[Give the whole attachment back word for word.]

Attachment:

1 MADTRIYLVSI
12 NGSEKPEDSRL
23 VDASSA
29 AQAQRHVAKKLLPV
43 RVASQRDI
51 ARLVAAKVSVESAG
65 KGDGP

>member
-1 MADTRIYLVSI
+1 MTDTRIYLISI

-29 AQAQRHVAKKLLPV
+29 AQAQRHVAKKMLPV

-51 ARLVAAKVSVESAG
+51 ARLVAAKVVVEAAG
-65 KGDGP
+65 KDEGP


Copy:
1 MADTRIYLVSI
12 NGSEKPEDSRL
23 VDASSA
29 AQAQRHVAKKLLPV
43 RVASQRDI
51 ARLVAAKVSVESAG
65 KGDGP

>member
-1 MADTRIYLVSI
+1 MTDTRIYLISI

-29 AQAQRHVAKKLLPV
+29 AQAQRHVAKKMLPV

-51 ARLVAAKVSVESAG
+51 ARLVAAKVVVEAAG
-65 KGDGP
+65 KDEGP